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Do As The Locals Do
Here are five ways to experience Singapore like a seasoned local.
1. Try Durian
When in season, the spiky shell, strong smelling “king of fruits” is sold in Chinatown and Geylang. The D24, Mao Shan Wang (Cat Mountain King) and XO varieties are the most expensive and popular. Prices can range from as low as $5 per fruit for the lowest grade to over $30 per kg for Mao Shan Wang, so confirm the price beforehand to avoid being overcharged.
2. Eat Ice Cream With Bread
Get an ice cream sandwich from a mobile ice-cream vendor for about $1.50. Try a local flavour like red bean, sweet corn, mango or durian which is not as pungent as the fruit itself, or the standard chocolate, vanilla, strawberry or mint flavours. The ice cream is served on a slice of soft, rainbow bread. Fold the bread and eat it like a hot dog!
3. Drink Coffee At Local Coffee Shop
Get your caffeine fix at a local coffee shop or kopitiam instead of a western coffee chain. Every neighbourhood has a kopitiam which serves kopi (coffee with condensed milk), kopi-si (coffee with evaporated milk and sugar), kopi-o (coffee with sugar but without milk), kopi-si-kosong (coffee with evaporated milk and no sugar) and kopi-siu dai (coffee with condensed milk and less sugar), priced from 90 cents per cup.
4. Speak Singlish
Impress the locals by speaking Singlish, Singapore’s non-stardard variety of English mixed with various local languages and dialects. It has a unique grammatical structure and a single sentence can comprise English, Malay and Hokkien words. Here are a few popular Singlish phrases:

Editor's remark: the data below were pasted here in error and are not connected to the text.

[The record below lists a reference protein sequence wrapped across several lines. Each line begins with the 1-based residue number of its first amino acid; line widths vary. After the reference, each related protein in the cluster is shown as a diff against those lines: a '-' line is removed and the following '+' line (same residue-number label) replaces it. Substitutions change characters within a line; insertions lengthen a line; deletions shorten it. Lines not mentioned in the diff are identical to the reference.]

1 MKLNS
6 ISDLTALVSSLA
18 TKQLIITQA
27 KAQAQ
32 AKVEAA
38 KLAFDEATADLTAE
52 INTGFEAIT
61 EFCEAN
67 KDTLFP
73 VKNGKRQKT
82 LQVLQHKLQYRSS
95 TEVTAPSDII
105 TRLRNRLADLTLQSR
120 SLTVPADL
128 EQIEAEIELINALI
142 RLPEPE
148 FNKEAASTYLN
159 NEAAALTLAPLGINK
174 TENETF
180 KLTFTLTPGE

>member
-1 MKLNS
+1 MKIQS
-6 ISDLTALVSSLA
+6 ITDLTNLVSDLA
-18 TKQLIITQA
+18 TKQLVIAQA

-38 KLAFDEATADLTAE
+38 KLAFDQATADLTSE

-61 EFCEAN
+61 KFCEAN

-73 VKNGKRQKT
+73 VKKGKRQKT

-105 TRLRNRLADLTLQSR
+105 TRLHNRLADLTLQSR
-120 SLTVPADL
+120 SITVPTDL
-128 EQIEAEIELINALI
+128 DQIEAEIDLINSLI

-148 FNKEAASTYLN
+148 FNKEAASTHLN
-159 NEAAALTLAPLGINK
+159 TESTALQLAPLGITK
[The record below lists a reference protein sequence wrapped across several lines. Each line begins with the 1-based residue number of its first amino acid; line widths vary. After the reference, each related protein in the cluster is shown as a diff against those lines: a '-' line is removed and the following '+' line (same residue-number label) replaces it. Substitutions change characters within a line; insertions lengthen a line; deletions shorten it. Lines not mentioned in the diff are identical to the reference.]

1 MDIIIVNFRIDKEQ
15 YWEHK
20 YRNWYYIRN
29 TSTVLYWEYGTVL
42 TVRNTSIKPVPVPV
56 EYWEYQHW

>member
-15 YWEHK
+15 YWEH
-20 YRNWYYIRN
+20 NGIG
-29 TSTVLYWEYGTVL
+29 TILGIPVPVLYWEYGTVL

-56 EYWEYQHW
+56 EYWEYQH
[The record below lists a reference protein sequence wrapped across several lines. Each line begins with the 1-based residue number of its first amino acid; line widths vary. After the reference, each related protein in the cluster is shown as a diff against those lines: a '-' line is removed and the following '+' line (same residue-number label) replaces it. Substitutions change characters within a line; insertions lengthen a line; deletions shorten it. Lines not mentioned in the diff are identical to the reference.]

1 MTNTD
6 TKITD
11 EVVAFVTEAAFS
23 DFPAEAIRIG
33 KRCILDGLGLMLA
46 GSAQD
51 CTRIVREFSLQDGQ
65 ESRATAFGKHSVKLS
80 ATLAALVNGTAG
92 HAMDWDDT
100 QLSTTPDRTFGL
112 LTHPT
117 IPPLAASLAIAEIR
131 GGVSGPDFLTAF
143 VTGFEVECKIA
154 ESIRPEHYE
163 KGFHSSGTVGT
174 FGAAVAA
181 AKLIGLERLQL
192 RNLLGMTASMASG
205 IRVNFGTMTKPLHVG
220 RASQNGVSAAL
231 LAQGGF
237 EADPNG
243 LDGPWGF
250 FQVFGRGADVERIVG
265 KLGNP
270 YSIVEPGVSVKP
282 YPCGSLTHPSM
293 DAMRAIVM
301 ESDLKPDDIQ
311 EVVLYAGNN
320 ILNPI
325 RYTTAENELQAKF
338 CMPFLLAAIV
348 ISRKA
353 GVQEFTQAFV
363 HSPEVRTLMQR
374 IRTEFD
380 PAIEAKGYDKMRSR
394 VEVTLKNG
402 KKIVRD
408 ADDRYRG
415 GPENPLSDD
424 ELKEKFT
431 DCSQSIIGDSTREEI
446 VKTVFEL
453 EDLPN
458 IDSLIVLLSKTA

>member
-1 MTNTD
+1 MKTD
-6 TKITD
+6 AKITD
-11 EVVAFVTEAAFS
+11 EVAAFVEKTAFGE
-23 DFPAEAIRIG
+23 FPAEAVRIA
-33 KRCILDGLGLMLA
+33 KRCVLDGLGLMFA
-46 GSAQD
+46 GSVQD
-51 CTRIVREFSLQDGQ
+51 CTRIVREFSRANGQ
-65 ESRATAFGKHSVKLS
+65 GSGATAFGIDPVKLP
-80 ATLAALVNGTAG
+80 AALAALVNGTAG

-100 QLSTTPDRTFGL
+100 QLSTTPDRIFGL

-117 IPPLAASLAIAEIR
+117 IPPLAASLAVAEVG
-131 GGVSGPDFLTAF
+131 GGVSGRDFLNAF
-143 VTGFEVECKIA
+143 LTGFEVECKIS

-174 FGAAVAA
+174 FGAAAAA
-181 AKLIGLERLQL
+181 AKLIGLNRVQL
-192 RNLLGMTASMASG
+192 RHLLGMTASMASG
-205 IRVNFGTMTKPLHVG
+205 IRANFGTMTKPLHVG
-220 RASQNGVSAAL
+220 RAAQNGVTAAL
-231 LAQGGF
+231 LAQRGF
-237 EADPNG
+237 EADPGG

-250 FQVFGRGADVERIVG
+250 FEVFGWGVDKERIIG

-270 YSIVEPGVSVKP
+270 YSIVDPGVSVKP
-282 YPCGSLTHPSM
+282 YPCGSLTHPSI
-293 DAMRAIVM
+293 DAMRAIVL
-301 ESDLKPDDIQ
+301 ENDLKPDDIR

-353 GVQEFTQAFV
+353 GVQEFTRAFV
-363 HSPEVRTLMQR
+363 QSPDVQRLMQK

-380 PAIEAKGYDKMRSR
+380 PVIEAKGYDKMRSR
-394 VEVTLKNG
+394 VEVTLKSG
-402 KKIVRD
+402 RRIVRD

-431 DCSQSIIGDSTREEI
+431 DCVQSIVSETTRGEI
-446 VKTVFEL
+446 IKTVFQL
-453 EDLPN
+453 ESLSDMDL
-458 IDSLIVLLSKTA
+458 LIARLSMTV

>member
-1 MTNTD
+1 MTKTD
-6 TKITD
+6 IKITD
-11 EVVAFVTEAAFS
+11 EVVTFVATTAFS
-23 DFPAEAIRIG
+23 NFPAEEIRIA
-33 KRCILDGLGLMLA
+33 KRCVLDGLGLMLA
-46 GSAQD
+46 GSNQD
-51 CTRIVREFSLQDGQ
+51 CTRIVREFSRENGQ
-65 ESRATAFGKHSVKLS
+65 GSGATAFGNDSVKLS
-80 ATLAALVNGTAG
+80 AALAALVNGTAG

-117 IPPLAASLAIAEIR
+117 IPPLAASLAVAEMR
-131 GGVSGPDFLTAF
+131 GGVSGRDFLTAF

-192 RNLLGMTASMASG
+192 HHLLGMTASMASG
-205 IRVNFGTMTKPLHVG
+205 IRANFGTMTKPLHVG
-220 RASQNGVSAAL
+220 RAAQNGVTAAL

• Lah (lah) – Used at the end of sentences for emphasis
I don’t like chocolate lah!
• Paiseh (pie-say) – Hokkien term for embarassing or shy
So paiseh, I forgot your name.
• Shiok (shee-oak) – Fantastic or awesome
That char kway teow was so shiok!
• Walao (wah-lau) – Hokkien term for annoyance, disbelief, exasperation, frustration or surprise
Walao, how can she just cut the queue?
Photo: Singapore Tourism Board
5. Reserve A Seat With An Object
Reserve or chope a seat with a packet of tissue paper, umbrella, water bottle, book or bag at a hawker centre or food court. It is common practice to reserve a seat this way especially during peak hours so look out for these items and do the same to chope your place before buying your food.